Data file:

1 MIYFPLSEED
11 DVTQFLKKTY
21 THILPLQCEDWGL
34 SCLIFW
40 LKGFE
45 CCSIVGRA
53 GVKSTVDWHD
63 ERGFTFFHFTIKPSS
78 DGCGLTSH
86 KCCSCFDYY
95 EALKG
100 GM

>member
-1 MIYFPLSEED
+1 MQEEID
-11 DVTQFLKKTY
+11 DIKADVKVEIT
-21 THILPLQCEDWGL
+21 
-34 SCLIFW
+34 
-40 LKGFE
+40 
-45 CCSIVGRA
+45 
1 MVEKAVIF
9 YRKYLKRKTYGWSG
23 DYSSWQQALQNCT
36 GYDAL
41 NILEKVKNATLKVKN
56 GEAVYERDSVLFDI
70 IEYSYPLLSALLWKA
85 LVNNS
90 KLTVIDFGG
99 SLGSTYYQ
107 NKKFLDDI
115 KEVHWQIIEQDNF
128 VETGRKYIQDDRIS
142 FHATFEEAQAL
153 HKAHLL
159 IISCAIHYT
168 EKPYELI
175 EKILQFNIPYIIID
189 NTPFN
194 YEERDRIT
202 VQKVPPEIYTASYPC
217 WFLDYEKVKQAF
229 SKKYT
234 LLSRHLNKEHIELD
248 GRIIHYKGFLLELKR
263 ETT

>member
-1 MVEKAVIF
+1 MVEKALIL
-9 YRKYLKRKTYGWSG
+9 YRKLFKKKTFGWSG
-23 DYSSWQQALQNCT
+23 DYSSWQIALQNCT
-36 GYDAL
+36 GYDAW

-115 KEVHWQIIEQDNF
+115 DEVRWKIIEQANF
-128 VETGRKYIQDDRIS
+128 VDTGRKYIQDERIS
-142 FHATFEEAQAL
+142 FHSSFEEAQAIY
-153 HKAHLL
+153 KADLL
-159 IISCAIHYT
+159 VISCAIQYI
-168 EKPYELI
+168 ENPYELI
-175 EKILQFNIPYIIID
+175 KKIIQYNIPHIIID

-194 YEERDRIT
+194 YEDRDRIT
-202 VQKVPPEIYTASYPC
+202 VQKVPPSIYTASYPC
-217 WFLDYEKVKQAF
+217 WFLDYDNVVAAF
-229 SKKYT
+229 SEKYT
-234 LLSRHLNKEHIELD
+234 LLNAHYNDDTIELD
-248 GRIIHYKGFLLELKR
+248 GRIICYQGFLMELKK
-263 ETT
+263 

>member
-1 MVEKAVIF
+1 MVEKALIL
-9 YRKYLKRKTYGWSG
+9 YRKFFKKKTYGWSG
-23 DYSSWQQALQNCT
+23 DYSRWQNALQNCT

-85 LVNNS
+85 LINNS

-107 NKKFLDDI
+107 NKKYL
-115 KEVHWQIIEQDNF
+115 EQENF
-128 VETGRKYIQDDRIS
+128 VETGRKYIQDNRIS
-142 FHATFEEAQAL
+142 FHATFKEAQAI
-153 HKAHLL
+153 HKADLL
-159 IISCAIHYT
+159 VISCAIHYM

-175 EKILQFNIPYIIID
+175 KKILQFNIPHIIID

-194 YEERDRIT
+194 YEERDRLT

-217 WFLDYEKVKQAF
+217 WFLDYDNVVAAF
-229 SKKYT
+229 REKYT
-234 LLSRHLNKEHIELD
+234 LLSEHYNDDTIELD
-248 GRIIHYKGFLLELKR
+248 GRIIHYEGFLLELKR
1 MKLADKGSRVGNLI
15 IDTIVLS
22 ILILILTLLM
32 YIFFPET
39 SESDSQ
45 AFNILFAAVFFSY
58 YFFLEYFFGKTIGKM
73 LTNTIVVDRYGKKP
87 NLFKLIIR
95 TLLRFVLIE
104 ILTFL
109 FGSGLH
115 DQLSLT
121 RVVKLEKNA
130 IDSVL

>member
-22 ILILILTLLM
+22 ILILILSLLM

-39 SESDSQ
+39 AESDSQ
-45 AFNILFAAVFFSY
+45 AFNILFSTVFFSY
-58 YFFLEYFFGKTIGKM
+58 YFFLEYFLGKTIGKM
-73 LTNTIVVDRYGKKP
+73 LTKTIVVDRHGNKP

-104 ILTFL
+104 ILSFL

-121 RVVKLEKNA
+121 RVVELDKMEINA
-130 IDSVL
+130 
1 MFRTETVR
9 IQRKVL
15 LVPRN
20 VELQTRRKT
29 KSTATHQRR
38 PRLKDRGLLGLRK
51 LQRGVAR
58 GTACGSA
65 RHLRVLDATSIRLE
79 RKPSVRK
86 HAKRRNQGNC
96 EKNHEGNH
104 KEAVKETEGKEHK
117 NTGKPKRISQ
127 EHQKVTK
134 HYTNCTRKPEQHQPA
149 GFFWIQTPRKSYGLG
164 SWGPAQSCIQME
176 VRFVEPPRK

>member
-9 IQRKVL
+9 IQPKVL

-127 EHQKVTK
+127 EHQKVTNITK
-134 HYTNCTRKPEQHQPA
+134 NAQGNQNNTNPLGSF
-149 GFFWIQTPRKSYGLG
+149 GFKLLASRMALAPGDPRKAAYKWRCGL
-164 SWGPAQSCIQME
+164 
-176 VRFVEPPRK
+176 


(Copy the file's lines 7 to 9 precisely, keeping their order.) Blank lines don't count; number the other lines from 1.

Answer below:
53 GVKSTVDWHD
63 ERGFTFFHFTIKPSS
78 DGCGLTSH